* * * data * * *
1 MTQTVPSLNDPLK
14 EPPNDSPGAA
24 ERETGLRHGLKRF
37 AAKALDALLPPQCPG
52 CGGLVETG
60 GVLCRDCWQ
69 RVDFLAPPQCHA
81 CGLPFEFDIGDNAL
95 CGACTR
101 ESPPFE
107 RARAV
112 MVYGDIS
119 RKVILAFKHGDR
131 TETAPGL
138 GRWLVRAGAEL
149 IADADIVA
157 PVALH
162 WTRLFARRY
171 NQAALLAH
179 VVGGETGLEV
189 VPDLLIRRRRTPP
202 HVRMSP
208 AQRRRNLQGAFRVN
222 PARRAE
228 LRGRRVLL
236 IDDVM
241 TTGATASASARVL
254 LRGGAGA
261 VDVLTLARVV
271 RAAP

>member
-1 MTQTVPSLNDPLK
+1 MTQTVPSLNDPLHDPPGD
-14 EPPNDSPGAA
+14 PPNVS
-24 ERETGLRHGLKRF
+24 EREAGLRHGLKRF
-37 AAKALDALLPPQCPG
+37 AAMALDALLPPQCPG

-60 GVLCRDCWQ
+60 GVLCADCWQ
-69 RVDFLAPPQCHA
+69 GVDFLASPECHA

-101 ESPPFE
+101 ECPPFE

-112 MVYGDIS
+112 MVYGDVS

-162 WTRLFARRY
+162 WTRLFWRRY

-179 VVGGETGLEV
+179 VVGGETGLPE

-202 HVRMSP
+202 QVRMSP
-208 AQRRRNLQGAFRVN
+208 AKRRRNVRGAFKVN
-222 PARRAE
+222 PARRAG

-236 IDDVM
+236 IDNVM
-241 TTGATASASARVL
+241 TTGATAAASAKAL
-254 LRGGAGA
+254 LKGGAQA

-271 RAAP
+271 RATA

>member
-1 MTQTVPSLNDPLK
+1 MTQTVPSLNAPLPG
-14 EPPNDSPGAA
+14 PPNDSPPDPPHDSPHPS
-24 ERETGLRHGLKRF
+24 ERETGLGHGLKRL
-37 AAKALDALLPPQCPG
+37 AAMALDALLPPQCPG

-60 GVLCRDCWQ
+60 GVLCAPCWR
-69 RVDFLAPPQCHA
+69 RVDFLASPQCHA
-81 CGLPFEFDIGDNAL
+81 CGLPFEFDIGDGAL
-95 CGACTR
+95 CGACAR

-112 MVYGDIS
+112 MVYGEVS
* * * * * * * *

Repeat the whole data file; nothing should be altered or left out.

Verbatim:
1 MTQTVPSLNDPLK
14 EPPNDSPGAA
24 ERETGLRHGLKRF
37 AAKALDALLPPQCPG
52 CGGLVETG
60 GVLCRDCWQ
69 RVDFLAPPQCHA
81 CGLPFEFDIGDNAL
95 CGACTR
101 ESPPFE
107 RARAV
112 MVYGDIS
119 RKVILAFKHGDR
131 TETAPGL
138 GRWLVRAGAEL
149 IADADIVA
157 PVALH
162 WTRLFARRY
171 NQAALLAH
179 VVGGETGLEV
189 VPDLLIRRRRTPP
202 HVRMSP
208 AQRRRNLQGAFRVN
222 PARRAE
228 LRGRRVLL
236 IDDVM
241 TTGATASASARVL
254 LRGGAGA
261 VDVLTLARVV
271 RAAP

>member
-1 MTQTVPSLNDPLK
+1 MTQTVPSLNDPLHDPPGD
-14 EPPNDSPGAA
+14 PPNVS
-24 ERETGLRHGLKRF
+24 EREAGLRHGLKRF
-37 AAKALDALLPPQCPG
+37 AAMALDALLPPQCPG

-60 GVLCRDCWQ
+60 GVLCADCWQ
-69 RVDFLAPPQCHA
+69 GVDFLASPECHA

-101 ESPPFE
+101 ECPPFE

-112 MVYGDIS
+112 MVYGDVS

-162 WTRLFARRY
+162 WTRLFWRRY

-179 VVGGETGLEV
+179 VVGGETGLPE

-202 HVRMSP
+202 QVRMSP
-208 AQRRRNLQGAFRVN
+208 AKRRRNVRGAFKVN
-222 PARRAE
+222 PARRAG

-236 IDDVM
+236 IDNVM
-241 TTGATASASARVL
+241 TTGATAAASAKAL
-254 LRGGAGA
+254 LKGGAQA

-271 RAAP
+271 RATA

>member
-1 MTQTVPSLNDPLK
+1 MTQTVPSLNAPLPG
-14 EPPNDSPGAA
+14 PPNDSPPDPPHDSPHPS
-24 ERETGLRHGLKRF
+24 ERETGLGHGLKRL
-37 AAKALDALLPPQCPG
+37 AAMALDALLPPQCPG

-60 GVLCRDCWQ
+60 GVLCAPCWR
-69 RVDFLAPPQCHA
+69 RVDFLASPQCHA
-81 CGLPFEFDIGDNAL
+81 CGLPFEFDIGDGAL
-95 CGACTR
+95 CGACAR

-112 MVYGDIS
+112 MVYGEVS